"After that, I didn't give Justice a chance. Fernandez hit two weak ground balls foul. It wasn't like they were hitting the ball foul when they made contact. It wasn't like I didn't want to throw the ball over the plate. I just couldn't."
Mathews typically receives more warning than on yesterday. Though Rhodes (2-2) was stuck with the loss, Mathews was covered by dejection.
"I always feel like I can get everybody out. Pitches I threw in the dirt went to the screen. I was trying to throw them to the catcher's mitt," he said. "That just shows how little an idea I had of where the ball was going."
His interim manager was less downcast.
"We had our opportunities. It just didn't happen for us today," said Down, who likely will manage today's opener against the Yankees, though there are indications that the family matter that forced Davey Johnson to return home has been resolved. "We continually battled. That's what I liked. We could have just packed our bags and said let's get off to New York and get ready for tomorrow."
Able to generate 24 hits the last two days, the Orioles tied the game three times against Indians starting pitcher Charles Nagy (6-2) but could never construct a huge inning while constantly playing from behind.
Brady Anderson contributed three RBIs and nearly tied the game with a bases-loaded double in the ninth and shortstop Mike Bordick's two hits enabled him to end a game over .200 for the first time this season.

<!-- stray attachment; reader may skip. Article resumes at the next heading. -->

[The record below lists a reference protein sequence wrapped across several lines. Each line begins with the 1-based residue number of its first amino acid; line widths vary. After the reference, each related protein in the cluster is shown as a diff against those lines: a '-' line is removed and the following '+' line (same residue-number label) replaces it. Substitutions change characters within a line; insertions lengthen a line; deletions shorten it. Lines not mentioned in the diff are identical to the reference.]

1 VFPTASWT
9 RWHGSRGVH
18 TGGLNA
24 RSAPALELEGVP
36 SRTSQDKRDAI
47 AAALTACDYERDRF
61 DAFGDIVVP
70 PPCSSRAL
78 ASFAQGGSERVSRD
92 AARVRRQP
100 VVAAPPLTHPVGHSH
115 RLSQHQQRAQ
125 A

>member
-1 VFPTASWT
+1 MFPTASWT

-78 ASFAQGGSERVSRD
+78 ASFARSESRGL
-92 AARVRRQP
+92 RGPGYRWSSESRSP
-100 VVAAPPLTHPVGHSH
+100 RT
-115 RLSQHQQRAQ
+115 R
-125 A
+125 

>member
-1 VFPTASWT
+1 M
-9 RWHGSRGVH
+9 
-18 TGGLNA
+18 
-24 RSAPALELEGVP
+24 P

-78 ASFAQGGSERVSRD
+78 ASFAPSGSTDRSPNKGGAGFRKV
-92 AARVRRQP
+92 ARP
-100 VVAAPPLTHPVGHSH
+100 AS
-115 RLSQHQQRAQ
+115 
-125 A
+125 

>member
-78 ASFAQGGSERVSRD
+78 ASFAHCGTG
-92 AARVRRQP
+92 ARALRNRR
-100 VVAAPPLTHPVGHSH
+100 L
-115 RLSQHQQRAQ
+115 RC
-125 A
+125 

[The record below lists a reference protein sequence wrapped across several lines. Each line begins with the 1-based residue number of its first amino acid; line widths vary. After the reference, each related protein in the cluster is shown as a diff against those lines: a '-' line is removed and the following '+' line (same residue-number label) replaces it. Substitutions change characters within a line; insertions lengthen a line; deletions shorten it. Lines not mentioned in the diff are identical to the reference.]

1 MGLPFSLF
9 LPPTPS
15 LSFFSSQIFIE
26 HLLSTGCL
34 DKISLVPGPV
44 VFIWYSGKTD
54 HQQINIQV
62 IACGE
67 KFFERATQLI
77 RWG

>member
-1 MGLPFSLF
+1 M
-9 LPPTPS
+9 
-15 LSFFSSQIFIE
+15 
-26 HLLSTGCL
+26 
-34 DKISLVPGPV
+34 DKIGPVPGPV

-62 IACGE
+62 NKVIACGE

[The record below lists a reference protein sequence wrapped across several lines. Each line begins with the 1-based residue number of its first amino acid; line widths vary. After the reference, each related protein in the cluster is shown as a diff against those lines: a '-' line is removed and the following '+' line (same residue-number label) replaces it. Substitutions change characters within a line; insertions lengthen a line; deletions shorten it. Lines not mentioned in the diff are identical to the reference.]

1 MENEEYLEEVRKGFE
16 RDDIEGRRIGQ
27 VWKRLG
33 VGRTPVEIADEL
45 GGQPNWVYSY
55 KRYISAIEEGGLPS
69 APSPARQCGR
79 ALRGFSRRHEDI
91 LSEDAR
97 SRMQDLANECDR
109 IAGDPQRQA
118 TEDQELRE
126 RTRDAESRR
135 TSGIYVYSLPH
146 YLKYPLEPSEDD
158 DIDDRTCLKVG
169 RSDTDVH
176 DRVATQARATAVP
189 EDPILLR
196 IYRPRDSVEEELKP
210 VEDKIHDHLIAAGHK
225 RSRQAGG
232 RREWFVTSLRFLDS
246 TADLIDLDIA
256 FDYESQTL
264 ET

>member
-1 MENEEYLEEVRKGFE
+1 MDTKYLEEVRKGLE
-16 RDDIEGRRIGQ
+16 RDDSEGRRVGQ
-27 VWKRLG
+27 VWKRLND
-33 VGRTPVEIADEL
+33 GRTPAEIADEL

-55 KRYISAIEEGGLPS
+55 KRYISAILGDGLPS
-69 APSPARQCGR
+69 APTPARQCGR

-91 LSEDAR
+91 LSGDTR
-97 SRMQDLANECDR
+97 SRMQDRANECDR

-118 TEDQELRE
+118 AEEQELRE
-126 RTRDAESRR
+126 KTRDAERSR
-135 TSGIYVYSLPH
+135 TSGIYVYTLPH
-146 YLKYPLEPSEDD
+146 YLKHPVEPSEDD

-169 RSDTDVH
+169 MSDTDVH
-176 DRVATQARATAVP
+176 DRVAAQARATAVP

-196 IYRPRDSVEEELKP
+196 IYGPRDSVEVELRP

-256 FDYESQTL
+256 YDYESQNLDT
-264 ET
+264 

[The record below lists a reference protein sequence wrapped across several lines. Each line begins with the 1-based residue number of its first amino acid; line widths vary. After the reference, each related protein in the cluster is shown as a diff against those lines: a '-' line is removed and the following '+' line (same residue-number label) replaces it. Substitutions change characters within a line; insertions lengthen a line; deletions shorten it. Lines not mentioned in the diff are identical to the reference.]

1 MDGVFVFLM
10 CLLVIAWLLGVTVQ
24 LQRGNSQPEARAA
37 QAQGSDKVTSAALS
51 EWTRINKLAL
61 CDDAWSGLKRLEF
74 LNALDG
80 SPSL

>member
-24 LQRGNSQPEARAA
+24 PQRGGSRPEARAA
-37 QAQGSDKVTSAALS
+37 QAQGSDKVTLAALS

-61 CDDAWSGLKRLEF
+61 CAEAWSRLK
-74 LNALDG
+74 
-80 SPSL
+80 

With the bases loaded against Jackson, Anderson doubled into the right-center-field gap. B. J. Surhoff and Tony Tarasco scored, but with one out pinch runner Jeff Reboulet was held at third. He never moved again.
Meanwhile, Johnson did nothing to improve his security within the starting rotation. He needed 70 pitches against 17 hitters, allowing six hits, three walks, three runs and a titanic home run to Alomar to begin the second inning.
Johnson too often trailed in counts. When he got ahead, as he did against Justice and Manny Ramirez in the first inning, he was unable to finish the at-bat.
Overaggressive, the Indians did little to exploit early chances. Marquis Grissom led off the game with a single and was thrown out stealing by Lenny Webster. It cost a run. Julio Franco walked, took second on Thome's single then scored on Justice's two-out single. Justice trailed 0-2 before lining his sixth hit of the series. Likewise, Johnson walked Ramirez after getting ahead 0-2.
With a chance to blow open the game, the Indians fell victim to Fernandez's impatience. Ahead 3-1 in the count, he skied weakly to right field.
Sandy Alomar entered hitting 74 points higher than his more versatile brother and pressed his advantage in the second. Alomar drove Johnson's second pitch onto the left-field concourse an estimated 440 feet away for a 2-0 lead.
In the third, the Orioles forced the first tie but gave away an out.
Tarasco, bunting for a hit, and Bordick both singled with one out before Anderson singled home Tarasco. With Bordick at third base, Roberto Alomar drove Grissom to the center-field warning track. While Bordick scored for a 2-2 game, Anderson kept running and was unable to retrace his steps in time to avoid being doubled off first.
Surhoff absolved Johnson of a possible decision by hooking his sixth home run around the right-field foul pole to lead off the fifth inning, making it 3-3.
Opponent: New York Yankees
Site: Yankee Stadium, New York
Time: 1: 05 p.m.
TV/Radio: HTS/WBAL (1090 AM)
Starters: Orioles' Scott Erickson (8-1, 2.34) vs. Yankees' Andy Pettitte (6-2, 2.50 ERA)
Pub Date: 5/26/97